There are some names out there that make you go, “whoa.” Four-star running back Steele Chambers has that name, and better yet, he’s going to be a member of the Ohio State Buckeyes as he signed his National Letter of Intent.
A native of Roswell, Georgia, Chambers picked up nearly 30 offers along with a multitude of accolades. He’s been selected for the U.S. Army All-American Bowl and the Polynesian Bowl, so it’s no wonder that the top schools have come calling.
Ohio State fended off SEC powers for the 6-foot-2 RB’s signature. Alabama, Auburn, Georgia and LSU had offers in for Chambers. But in the end, it was the work of running backs coach Tony Alford who helped seal the deal.
So, how will Chambers fit into the Buckeye offense? Let’s take a peek at the Land-Grant Holy Land scouting report from when he committed to OSU back in April.
[Scouting Report] If you couldn’t tell already, Ohio State is changing up their offensive recruiting strategies under Kevin Wilson and Ryan Day. Pro-style passers, massive power backs, and long receivers are the trend right now for the Buckeyes, a far cry from the dual-threat quarterbacks and speedy scat-backs we saw under Tom Herman and eventually Tim Beck.
Steele Chambers, much like 2018 signed Master Teague, is a true power, one-cut back, cut from the same cloth as running backs like Bo Scarborough at Alabama, Nick Chubb at Georgia, or numerous other SEC backs. He’s an explosive, violent downhill runner, that doesn’t just take contact: he seeks it out.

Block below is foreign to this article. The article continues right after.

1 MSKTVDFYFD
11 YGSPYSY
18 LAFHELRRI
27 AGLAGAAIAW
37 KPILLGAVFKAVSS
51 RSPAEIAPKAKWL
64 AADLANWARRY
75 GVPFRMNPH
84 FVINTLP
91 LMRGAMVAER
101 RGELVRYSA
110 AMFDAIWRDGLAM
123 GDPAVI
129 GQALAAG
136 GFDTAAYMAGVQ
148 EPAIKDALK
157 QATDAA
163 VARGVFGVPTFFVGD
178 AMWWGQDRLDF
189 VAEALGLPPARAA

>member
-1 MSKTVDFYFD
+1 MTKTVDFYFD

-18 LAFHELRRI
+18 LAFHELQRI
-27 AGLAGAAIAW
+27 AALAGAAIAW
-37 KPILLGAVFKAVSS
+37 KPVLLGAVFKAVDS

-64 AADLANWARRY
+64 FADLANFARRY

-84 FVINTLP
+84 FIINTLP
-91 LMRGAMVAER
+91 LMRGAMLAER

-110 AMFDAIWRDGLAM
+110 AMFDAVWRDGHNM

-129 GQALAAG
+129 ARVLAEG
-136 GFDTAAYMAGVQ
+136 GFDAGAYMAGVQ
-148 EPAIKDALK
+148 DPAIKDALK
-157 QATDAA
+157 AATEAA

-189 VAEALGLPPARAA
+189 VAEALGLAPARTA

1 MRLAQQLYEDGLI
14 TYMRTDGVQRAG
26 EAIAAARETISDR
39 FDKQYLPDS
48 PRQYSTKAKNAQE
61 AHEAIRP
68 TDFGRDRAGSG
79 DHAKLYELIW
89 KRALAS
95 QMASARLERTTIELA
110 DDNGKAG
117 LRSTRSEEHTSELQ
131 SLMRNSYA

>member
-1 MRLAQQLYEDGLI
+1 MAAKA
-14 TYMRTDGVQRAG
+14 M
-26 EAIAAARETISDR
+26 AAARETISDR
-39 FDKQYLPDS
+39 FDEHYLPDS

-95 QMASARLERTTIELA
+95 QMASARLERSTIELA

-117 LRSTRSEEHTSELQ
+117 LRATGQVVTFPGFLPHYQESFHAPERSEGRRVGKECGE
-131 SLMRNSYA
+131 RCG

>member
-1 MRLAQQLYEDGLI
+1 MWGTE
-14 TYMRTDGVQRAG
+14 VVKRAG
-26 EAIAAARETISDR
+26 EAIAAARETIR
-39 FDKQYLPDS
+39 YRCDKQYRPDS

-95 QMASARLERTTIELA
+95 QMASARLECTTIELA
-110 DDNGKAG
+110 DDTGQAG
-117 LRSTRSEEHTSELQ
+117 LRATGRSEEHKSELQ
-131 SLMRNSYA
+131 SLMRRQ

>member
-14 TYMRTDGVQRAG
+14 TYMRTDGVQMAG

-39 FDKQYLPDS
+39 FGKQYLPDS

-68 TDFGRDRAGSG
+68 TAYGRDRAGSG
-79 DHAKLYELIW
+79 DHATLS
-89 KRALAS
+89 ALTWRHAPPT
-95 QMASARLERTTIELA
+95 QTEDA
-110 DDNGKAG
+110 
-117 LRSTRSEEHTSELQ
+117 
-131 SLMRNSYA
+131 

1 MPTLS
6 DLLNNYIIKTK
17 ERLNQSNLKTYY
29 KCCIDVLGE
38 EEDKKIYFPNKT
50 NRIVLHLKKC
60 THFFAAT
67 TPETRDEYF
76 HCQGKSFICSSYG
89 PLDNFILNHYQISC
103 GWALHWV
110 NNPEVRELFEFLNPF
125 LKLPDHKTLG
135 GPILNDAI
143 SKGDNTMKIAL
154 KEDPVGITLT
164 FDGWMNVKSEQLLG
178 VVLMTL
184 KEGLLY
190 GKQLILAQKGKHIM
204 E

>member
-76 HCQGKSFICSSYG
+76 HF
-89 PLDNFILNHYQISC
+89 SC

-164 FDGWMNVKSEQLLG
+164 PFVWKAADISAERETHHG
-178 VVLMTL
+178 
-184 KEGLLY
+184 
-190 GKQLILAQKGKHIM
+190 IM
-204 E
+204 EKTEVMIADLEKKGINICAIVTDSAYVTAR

The Beanie Wells/Ezekiel Elliott comparisons are pretty easy, but Chambers isn’t all that similar to either of those two Buckeye legends. No, Steele reminds me quite a bit more of former Big Ten defensive coordinator’s worst nightmare and Groveport Madison alumni Le’Veon Bell.
Both players run very patiently, and while Bell is obviously quite a bit more refined as a runner now, after years of playing, Chambers’ high school film is extremely similar to Bell’s, and honestly, it’s probably better. Chambers is a better athlete than Bell was coming out of high school, and with Tony Alford coaching him up, it’s not hard to imagine Chambers taking Columbus and eventually the NFL by storm.
Like a lot of young backs, Chambers isn’t a great blocker or receiver, which will keep him off the field as a freshman, but he certainly has the hands and strength to develop into an all-around dominant player.
Want to see Chambers break away from defenders? You’re in luck. Here’s one of his highlight tapes that was posted to Hudl.